Mom and son with bikes at the beach

You’ve prepared for your children’s future by saving in Ohio’s 529 Plan, CollegeAdvantage, for their education after high school. Now one of your child is considering different career and education options after their high school graduation and some do not include college. Don’t worry about how to use your Ohio 529 account. You have many options on how to use those 529 savings.

Not just for four-year programs

First, keep in mind that 529 plans can be used at different higher education institutions. Not only can you use your savings in Ohio’s 529 Plan at four-year colleges and universities, but also two-year community colleges, trade or vocational schoolsapprenticeships approved by the U.S. Labor Department, graduate school, or certificate programs nationwide that accepts federal financial aid. Moreover, there are over 30,000 schools of all kinds at which you can use your Ohio 529 plan across the country.

While your child may not want to pursue a four-year degree, they may see the benefits of a trade or certificate program. You can use your Ohio 529 funds to pay for their qualified higher education expenses at a trade school. Or your child is brilliant at coding and wants to pursue a career with a certificate program, your Ohio 529 savings can pay for their qualified costs for it. If your child wants to work in an apprenticeship to receive hands-on training in a skilled profession, you can take a qualified 529 distribution to pay for the fees, textbooks, supplies, and equipment like required trade tools. Just remember in order to use your 529, apprenticeship must be registered with the U.S. Labor Department.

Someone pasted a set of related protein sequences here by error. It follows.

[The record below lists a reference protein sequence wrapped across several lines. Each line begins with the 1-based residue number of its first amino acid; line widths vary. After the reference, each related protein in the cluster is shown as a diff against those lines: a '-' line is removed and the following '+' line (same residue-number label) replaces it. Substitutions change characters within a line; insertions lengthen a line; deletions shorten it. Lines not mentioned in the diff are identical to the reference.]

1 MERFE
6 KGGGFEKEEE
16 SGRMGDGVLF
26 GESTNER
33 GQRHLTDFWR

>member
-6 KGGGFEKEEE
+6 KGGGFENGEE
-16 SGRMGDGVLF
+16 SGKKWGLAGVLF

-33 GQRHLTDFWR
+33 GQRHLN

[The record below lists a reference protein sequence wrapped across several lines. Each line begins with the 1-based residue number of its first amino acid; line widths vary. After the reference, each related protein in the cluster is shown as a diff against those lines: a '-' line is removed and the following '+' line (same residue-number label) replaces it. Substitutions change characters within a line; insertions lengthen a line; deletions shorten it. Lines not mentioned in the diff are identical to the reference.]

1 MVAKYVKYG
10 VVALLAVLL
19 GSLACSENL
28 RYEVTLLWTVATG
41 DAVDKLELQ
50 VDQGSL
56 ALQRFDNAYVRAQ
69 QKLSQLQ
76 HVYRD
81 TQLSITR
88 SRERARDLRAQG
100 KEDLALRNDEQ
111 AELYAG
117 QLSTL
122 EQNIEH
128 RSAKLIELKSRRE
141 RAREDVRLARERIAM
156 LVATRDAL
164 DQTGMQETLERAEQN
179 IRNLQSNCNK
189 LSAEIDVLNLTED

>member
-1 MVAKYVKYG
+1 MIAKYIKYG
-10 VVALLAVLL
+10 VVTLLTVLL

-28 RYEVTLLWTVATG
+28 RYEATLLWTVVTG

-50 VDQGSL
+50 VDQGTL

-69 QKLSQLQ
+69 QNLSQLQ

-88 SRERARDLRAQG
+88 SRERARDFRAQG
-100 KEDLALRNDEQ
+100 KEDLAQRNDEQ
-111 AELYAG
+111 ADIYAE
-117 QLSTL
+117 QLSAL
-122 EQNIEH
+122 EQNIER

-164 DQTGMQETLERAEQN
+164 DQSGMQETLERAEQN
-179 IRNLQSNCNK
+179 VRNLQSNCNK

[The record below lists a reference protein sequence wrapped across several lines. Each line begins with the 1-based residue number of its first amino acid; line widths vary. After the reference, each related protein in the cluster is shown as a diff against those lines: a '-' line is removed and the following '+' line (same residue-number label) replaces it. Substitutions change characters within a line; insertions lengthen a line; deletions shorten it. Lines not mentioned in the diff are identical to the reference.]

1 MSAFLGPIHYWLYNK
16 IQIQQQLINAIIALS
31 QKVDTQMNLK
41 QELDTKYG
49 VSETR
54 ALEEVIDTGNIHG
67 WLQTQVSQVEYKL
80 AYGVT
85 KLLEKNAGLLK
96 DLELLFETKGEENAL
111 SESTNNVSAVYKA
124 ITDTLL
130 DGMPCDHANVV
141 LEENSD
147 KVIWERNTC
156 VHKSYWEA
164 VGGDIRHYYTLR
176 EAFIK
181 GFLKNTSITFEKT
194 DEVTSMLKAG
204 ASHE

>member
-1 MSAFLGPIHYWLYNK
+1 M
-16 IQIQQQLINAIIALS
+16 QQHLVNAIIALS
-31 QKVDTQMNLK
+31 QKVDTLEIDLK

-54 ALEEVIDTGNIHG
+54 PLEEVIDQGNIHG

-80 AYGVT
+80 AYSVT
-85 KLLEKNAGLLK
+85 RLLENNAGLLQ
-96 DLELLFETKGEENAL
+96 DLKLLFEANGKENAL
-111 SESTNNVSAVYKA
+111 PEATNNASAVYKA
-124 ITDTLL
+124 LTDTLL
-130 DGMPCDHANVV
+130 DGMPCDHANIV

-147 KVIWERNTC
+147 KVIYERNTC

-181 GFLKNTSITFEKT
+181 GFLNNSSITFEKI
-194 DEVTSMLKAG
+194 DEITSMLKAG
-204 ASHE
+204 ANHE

Not sure what to study?

If your child has many different ideas on what career they want to pursue, you can use your 529 plan to cover classes at a community college. Usually lower in cost than a four-year program, your child can take required core classes that, in many cases, will transfer to other schools, or explore different courses while searching for their dream profession. Your student can work toward an associate degree or use the community college as a stepping-stone to a traditional four-year university. Either way, a 529 plan can cover qualified high education expenses there.

Hold on to the 529 plan

There is no deadline for when you must use your 529 account. So, if your child decides not to head to college right after their high school graduation, your 529 is ready for whenever they want to start. Let’s say they want to use a gap year to explore different career options or work to earn some funds to help pay for their college costs. Once they’re ready to start their higher education, you can make the tax-free withdrawals from your Ohio 529 account. Or after working for a while, your child could change their mind about earning a higher education.

As your 529 account does not have a time limit, the funds are available for use at any point in your beneficiary’s life, whether at 18, 28, 58, or 78. Whenever they decide to finally seek a college education or learn a trade, your 529 plan is ready to cover their qualified higher education expenses. Until that time, your college savings account can continue to build through tax-free earnings.